Frequently Asked Questions about TPLO Knee Surgery
If your dog has sustained a knee injury that has left him limping painfully (or avoiding any attempts to walk at all) you may be wondering whether or not he requires surgery to repair a damaged knee. You may also have heard about a specific procedure called TPLO knee surgery. Here are the answers to some frequently asked questions about this surgery here at Quail Hollow Veterinary Hospital, your trusted animal hospital in Charlotte NC.
What Is TPLO Knee Surgery?
TPLO stands for tibial plateau leveling osteotomy. It's a procedure that alters your dog's knee structure so that the knee can support itself and move comfortably without a functioning cranial cruciate ligament (CCL), the tissue that normally stabilizes the joint.
How Does the CCL Become Damaged?
A dog's knee is constructed as a "hinge" to provide and support forward-backward motion. A sudden change in direction when running can subject the joint to extreme twisting forces that rupture the ligament. Larger, heavier, or obese dogs are at greater risk for such injuries.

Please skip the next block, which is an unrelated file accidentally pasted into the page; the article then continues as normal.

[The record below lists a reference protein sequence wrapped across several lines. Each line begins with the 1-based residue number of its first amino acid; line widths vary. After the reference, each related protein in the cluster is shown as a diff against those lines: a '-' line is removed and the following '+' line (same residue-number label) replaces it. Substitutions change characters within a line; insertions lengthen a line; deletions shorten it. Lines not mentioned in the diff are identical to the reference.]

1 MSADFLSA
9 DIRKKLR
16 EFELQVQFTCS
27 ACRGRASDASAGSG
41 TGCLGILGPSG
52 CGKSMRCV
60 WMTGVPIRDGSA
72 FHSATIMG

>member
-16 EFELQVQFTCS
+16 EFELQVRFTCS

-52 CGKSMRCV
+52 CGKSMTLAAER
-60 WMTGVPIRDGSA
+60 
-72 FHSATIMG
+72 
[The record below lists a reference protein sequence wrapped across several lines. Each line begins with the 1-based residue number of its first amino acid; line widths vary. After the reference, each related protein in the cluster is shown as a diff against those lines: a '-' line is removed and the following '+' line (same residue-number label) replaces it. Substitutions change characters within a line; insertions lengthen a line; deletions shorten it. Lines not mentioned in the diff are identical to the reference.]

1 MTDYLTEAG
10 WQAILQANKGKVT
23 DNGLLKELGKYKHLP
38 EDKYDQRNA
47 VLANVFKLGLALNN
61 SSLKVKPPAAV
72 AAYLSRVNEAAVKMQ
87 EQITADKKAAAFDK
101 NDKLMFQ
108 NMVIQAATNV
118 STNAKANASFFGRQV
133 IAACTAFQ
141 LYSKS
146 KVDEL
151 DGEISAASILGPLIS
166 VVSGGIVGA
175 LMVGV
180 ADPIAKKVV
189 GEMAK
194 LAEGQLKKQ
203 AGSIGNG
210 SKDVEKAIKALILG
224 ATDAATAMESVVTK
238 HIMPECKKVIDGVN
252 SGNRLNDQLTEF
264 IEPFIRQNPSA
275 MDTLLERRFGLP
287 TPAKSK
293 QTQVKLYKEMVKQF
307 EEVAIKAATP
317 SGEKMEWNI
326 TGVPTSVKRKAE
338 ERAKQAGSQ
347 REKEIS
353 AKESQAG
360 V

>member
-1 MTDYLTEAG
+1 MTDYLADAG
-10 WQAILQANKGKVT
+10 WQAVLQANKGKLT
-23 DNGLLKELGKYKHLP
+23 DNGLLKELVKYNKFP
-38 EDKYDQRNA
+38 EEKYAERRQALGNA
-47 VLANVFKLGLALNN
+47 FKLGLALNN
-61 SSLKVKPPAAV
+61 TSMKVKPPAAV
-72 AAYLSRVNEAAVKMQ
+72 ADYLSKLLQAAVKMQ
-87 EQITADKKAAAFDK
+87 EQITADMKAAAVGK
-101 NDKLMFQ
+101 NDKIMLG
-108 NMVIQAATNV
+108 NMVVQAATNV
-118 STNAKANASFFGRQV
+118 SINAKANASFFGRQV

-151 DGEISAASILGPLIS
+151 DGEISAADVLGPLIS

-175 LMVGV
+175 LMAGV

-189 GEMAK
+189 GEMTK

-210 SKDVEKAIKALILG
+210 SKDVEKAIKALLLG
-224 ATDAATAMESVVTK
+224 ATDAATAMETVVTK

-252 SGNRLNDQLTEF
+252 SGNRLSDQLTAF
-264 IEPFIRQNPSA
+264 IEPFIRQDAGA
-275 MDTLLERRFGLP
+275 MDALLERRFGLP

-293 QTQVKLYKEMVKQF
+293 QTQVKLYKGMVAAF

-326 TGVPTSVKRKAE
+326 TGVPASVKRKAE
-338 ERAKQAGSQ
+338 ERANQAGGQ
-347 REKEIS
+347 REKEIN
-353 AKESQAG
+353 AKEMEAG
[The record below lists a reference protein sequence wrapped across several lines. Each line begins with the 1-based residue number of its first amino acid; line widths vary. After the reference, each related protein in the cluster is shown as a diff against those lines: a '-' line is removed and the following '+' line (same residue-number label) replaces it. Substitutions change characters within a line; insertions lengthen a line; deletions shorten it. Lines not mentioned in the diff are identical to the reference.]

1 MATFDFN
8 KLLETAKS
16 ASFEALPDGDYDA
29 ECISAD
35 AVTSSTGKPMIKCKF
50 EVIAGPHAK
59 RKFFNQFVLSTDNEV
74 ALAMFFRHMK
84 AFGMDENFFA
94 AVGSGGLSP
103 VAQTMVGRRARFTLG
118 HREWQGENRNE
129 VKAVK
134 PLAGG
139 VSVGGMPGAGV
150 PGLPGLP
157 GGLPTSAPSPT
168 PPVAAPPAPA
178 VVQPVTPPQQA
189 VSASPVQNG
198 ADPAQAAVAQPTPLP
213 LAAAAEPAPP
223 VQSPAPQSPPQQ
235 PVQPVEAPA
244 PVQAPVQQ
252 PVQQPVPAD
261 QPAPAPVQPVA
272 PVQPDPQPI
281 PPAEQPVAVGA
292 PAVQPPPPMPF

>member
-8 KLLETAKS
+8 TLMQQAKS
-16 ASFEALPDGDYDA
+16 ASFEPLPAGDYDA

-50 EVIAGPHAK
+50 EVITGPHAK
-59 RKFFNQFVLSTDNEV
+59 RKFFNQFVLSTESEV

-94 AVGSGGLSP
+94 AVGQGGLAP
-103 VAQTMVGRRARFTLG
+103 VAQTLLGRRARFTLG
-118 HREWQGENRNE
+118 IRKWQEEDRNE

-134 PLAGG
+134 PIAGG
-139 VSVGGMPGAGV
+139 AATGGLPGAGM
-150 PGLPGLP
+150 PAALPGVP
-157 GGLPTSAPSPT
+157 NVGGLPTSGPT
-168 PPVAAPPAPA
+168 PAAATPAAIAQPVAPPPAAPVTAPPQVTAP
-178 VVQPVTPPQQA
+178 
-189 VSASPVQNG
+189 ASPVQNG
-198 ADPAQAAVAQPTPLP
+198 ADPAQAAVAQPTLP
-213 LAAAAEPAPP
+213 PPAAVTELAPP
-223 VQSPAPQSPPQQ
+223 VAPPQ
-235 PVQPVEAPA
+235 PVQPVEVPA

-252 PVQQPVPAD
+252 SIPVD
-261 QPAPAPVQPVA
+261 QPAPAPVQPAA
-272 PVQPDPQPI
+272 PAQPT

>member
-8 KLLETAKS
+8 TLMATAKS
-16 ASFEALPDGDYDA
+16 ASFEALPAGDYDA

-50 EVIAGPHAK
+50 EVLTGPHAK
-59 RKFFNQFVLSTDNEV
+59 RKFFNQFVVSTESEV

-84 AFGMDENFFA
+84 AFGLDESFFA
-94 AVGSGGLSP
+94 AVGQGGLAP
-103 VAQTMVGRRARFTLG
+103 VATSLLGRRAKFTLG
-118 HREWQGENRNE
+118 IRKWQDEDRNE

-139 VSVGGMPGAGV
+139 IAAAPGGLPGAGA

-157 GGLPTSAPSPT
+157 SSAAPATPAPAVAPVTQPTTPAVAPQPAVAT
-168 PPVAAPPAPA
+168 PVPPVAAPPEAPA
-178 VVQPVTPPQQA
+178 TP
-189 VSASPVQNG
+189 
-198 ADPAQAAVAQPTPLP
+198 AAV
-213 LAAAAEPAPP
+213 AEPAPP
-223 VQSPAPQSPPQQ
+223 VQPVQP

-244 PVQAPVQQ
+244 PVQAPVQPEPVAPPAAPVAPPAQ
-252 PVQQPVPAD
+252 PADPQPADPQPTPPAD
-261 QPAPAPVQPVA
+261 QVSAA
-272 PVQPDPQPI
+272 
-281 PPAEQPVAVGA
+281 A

What Are the Signs That My Pet Might Have a Ruptured CCL?
If you pet suddenly stops running, cries out in pain, and then refuses to put weight on the injured leg, that's a strong indication that he has ruptured his CCL. The joint itself may also exhibit stiffness, make noises during motion, or become swollen. Our veterinarian will administer X-rays and other tests to confirm the diagnosis.
What Occurs During TPLO Surgery?
Our veterinarian cuts and rotates the top of the tibia, a section known as the tibial plateau. This prevents the femur from sliding backwards under motion and making the knee joint unstable. Most dogs find that they can comfortably support weight on a repaired knee very shortly after the operation.
How Does TPLO Surgery Stack Up Against Other Knee Surgery Options?
TPLO surgery isn't the only option for repairing a knee with a ruptured CCL, but it may be the best option for many patients at our animal hospital. A similar procedure called a TTA (tibial tuberosity advancement) can be highly successful, but also presents a slightly higher risk for long-term cartilage damage. The installation of an artificial ligament on the outside of the joint is usually performed on small dogs, not on larger or more athletic breeds.
Get More Answers from Our Board Certified Surgeon in Charlotte
If you have additional questions about TPLO knee surgery, Quail Hollow Veterinary Hospital is where you'll find the answers. Call our board certified surgeon in Charlotte today at (704) 278-8000!